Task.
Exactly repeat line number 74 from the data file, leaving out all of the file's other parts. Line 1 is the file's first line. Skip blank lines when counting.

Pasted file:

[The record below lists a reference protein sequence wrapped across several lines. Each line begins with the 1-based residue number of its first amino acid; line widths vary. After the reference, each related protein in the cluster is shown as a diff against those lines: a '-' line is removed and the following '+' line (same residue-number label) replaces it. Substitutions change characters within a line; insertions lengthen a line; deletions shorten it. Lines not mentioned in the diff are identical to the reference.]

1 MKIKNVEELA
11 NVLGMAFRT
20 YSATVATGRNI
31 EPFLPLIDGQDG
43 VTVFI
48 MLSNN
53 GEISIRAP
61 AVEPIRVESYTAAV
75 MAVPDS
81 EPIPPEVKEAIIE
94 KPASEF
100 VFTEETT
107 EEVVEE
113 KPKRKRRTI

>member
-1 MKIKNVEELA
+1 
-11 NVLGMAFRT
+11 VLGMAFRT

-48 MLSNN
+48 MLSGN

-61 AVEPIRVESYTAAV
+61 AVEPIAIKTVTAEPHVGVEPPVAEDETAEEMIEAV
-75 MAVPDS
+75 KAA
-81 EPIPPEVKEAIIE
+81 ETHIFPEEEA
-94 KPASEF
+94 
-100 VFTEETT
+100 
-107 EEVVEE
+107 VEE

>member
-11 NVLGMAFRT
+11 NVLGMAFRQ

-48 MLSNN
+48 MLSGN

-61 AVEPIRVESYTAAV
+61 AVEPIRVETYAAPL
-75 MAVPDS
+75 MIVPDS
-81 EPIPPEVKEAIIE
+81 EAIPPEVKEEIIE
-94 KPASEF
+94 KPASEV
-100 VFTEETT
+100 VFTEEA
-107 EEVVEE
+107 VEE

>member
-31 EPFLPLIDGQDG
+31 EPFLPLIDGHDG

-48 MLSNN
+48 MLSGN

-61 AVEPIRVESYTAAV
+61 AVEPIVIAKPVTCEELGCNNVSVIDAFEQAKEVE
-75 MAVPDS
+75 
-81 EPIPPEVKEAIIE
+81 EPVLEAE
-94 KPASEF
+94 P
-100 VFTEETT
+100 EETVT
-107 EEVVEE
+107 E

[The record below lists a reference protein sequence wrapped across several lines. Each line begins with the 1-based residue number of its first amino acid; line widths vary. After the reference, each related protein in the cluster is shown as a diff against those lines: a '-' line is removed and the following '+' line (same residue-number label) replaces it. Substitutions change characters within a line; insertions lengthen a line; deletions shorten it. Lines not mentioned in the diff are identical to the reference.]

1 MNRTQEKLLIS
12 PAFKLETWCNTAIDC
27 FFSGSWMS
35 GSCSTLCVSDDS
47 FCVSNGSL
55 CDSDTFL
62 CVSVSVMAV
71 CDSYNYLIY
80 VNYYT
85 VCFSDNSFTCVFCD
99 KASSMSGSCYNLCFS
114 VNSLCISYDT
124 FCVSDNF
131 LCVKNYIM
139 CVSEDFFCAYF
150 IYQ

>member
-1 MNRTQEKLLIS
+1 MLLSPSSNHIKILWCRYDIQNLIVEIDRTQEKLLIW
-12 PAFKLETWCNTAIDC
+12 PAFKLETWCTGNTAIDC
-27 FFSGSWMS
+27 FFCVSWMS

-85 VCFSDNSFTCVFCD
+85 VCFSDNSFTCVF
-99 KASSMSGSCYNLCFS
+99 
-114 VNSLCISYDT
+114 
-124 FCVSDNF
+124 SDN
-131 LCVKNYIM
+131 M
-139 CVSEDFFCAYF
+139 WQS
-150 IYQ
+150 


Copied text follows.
47 FCVSNGSL